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Part 3: Roof-Specification Decision: PVC or Sprayed Foam
By Dan Hounsell, Editor
April 2012 -
The 2010 roof replacement project, at a total cost of about $1.5 million, took about three months.
"We hired a consultant and asked them for recommendations," Mirchich says. "They looked at PVC, and they also looked at a sprayed-on foam roof. The consultant hired a roof specialist, who also had done work on the Superdome. That's what they did there, the sprayed-on foam. But we decided we weren't interested in the foam roof. We went with the PVC.
"We just weren't sure about (the foam roof). He (the consultant) was, but other people we talked with weren't too keen on it. We ended up with a better warranty on the PVC than we could have gotten on the foam. With all the problems we had with the previous roof, the warranty was probably one of the biggest issues."
The construction of the building and the structure and size of the roof presented challenges when it came time to removing the existing roof and installing the new PVC system.
"Getting down the sheets of metal (from the previous roof) was an issue," Mirchich says. "They actually just rolled the metal up into balls to get it off the roof. It's a difficult building to roof, just because of the size of it. It's a unique structure. It's got a lot of different pitches and angles and valleys to it. It's not like a slanted roof. It makes it much more difficult to work with.
"There's the center part of the roof, which is fabric, and that stayed in place. Then the PVC is outside of that, and at the bottom of the PVC is a concrete ring beam that's about 10 feet wide that runs around the dome that provides air distribution and also serves as a part of the roof. We had that ring beam recoated, and we did some epoxy injections to patch some cracks."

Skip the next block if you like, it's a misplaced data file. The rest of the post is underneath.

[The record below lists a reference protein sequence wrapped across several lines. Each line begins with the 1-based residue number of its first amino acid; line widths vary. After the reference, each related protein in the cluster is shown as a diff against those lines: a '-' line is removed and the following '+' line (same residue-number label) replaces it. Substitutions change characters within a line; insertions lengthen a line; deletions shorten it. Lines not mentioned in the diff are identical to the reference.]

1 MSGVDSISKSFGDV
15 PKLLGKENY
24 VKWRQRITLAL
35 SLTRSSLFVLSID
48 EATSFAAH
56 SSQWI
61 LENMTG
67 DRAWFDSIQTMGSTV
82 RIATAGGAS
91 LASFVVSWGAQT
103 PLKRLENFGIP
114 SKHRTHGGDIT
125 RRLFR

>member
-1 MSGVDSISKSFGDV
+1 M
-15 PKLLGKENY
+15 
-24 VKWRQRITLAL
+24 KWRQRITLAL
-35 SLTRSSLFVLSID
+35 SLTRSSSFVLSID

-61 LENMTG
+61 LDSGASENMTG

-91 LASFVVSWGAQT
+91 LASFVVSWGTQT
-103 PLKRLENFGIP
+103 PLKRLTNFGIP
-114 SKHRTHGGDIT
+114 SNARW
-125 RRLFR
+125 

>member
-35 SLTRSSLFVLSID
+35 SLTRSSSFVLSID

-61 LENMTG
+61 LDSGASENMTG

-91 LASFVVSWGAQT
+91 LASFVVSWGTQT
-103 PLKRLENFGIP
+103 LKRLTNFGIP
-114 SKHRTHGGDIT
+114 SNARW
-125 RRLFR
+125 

So far, the new roofing system has performed up to Mirchich's expectations.
"I think it's doing well," he says. "We had a couple of leaks at the very beginning. They came back and fixed them, and we haven't had any issues since then."
The new system also has benefited the maintenance and operations department.
"The new roof has performed very, very well. We purchased a 30-year warranty, with an annual visit by the contractor to inspect and make repairs. There were some minor areas that needed some minor work, so it didn't cost us anything. So money out of our budget is significantly reduced."
But as with all successful retrofit projects, the benefits go well beyond the facilities side of things.
"More than that, the occupants have been very happy it's not raining inside the dome," Zwanziger says. "They used to be out there with mops trying to clean up the water or moving people during games so they wouldn't get dripped on. That's probably been the biggest benefit of all."
The roof-replacement project also helps ensure that the UNI-Dome remains a comfortable place for fans to watch games and support the Panthers' football team so its home-field advantage can continue.
Part 1: Storm Damage Requires Dome Replacement of Sporting Venue
Part 2: Upgrading to a More Structured Roofing System